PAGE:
This Carbon is really a gem


    Mar 14, 2014

    This Carbon is really a gem

    THE Lenovo ThinkPad X1 Carbon is the ultimate luxury notebook now. The souped-up version I tried comes with all the high-end features you can imagine. And its price tag makes Sony's Vaio laptops look like absolute bargains.

    Like the previous models, the new laptop has a carbon-fibre chassis that is lightweight and strong. In fact, Lenovo claims it uses satellite-grade carbon fibre and that the laptop is tested to meet military specifications for extreme conditions.

    All I know is that the new laptop feels unyielding despite my best attempts to flex it.

    At 1.42kg, the X1 Carbon is the lightest 14-inch ultrabook in the world, says Lenovo. It also holds the title of thinnest ThinkPad.

    But I found it to be heavier than its sleek appearance would suggest.

    The high-resolution 2,560 x 1,440-pixel touchscreen is the Carbon's best feature. Even with an anti-glare film that causes a dulling effect, the quality of this IPS display is evident.

    The viewing angles are incredibly wide. There is no visible colour shift regardless of which angle the display is viewed from.

    I am less enthusiastic about the keyboard. The latest tweaks will likely see purists up in arms.

    The familiar row of Function keys is now a touch-sensitive strip dubbed Adaptive Keyboard, which changes depending on the application.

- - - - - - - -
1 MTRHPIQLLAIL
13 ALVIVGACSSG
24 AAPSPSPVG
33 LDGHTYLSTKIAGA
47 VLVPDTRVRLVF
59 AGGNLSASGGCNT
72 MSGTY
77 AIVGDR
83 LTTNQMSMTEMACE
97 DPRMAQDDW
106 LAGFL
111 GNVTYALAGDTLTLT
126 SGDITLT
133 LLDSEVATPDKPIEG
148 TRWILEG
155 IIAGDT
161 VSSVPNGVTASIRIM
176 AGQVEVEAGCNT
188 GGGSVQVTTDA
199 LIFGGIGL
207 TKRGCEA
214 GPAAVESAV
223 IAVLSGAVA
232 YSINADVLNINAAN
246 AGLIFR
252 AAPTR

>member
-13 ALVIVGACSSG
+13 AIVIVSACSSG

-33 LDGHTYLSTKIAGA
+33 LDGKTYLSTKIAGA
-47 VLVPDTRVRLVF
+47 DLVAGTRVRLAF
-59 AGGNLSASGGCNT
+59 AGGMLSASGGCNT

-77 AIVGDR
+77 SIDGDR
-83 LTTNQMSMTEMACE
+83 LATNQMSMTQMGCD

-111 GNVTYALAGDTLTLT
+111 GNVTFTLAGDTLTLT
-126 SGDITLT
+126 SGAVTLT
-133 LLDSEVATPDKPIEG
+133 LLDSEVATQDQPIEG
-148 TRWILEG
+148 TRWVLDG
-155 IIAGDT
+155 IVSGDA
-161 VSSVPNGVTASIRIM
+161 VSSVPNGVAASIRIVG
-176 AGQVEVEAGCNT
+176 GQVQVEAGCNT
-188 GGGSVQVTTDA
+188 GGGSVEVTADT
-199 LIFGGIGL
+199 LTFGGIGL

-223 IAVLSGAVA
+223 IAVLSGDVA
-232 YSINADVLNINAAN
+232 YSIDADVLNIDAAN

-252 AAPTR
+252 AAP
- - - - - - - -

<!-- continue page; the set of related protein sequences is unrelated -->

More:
Open a browser and the strip's commands change to include Back and Refresh keys. There are four different sets, including the classic F1 to F12 keys and a set designed for Web conferencing.

    I can see how this would make for a more streamlined keyboard. There is, for example, no need to hit the Fn key to up volume or brightness.

    But, as the functions change, you must look at what you are pressing instead of relying on muscle memory. Something tells me that Lenovo will be tweaking this design for the next iteration.

    But my ire is reserved for the new layout. The Backspace key is now split into Backspace and Delete. As a result, I often hit Delete while aiming for Backspace.

    Similarly, the Caps Lock key has been split into Home and End keys. You can still enable Caps Lock by double tapping the left Shift. A tiny green LED acts as a visual cue to indicate that it is in Caps Lock mode.

    The ThinkPad's red pointing stick remains unscathed. But the touchpad seems to require more effort to register my clicks. The keyboard, too, feels stiffer.

    Ultrabooks often lose ports in the bid to keep the design sleek. In the X1 Carbon's case, the SD card reader is a glaring omission.

    The Carbon packs some of the best laptop hardware, including an Intel Core i7 Haswell chip, along with 8GB of RAM.

    Its 512GB solid-state drive SSD boots up quickly and the Wi-Fi chip is based on the latest 802.11ac standard.

    According to my tests, the performance is on a par with other laptops of this calibre. It scored almost 5,000 in PCMark 7, slightly lower than the Acer Aspire S7 and its Raid-enabled SSDs.

    I was slightly disappointed by the 6hr 16min of battery life I managed to squeeze out. This is less than the seven or so hours for rival ultrabooks.

    Chief executives, take note: This is your next laptop. A premium business ultrabook that performs well and looks great, the X1 Carbon is not perfect, but is never dull.


    Price: $3,699


    Intel Core i7-4600U (2.1GHz)


    Intel HD Graphics 4400



    Screen size:

    14 inches, 2,560 x 1,440 pixels


    2 x USB 3.0 ports, HDMI, mini-DisplayPort, headphone and microphone combo jacks


    45 watt-hour